CFTC and SEC file fraud charges against FTX co-owner Nishad Singh

The Commodity Futures Trading Commission (CFTC) and the Securities and Exchange Commission (SEC) both filed fraud charges against Nishad Singh, an FTX senior executive on Tuesday. The complaint filed in the US District Court for the Southern District of New York charges Singh with fraud by misappropriation and with aiding and abetting fraud committed by Samuel Bankman-Fried, FTX Trading Ltd., and Alameda Research LLC.

Singh was a shareholder and senior executive at FTX and served as the crypto exchange’s director of engineering at the time it collapsed in November 2022.

There are similar charges already filed against FTX founder Bankman-Fried and two FTX and Alameda executives, Gary Wang Caroline Ellison. The last two already pleaded guilty.


According to the court filings, between May 2019 and November 2022, FTX’s customer assets were not separated from the company’s as represented to the customers. Furthermore, they were “routinely held by FTX’s sister digital asset trading company, Alameda” and misappropriated for “luxury real estate purchases, political contributions, and high-risk, liquid digital asset industry investments.”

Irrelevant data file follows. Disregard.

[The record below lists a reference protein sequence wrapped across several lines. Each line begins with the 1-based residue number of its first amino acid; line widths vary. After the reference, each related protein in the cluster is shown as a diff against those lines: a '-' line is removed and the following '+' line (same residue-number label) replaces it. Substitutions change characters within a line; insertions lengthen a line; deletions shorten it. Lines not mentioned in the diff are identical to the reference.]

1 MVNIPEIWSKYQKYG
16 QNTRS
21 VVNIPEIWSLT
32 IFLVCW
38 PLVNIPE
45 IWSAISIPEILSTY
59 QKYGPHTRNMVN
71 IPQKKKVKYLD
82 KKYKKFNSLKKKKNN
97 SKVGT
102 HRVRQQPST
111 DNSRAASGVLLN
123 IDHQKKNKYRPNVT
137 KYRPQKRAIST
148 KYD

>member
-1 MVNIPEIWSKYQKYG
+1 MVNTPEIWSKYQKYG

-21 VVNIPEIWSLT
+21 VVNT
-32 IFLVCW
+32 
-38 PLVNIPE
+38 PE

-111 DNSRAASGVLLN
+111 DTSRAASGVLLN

The CFTC alleges that Singh created and maintained software code that aided Bankman-Fried’s in transferring customer assets to Alameda.

The US commodities regulator stated:

Among other things, these features in the FTX code favored Alameda and allowed it to execute transactions even when it did not have sufficient funds available, including, critically, a “can withdraw below borrow” functionality that allowed Alameda to withdraw billions of dollars in customer assets from FTX.

Additionally, SEC said that near the collapse of FTX, Singh withdrew around $6 million from FTX for personal use, including for the purchase of a multi-million-dollar house and donations to charitable causes.

The CFTC noted that Singh does not contest the charges and has agreed to forfeit certain assets he received from FTX and Alameda. Additionally, he has also plead guilty to commodities fraud and other charges in a separate, parallel action against him in the Southern District of New York.

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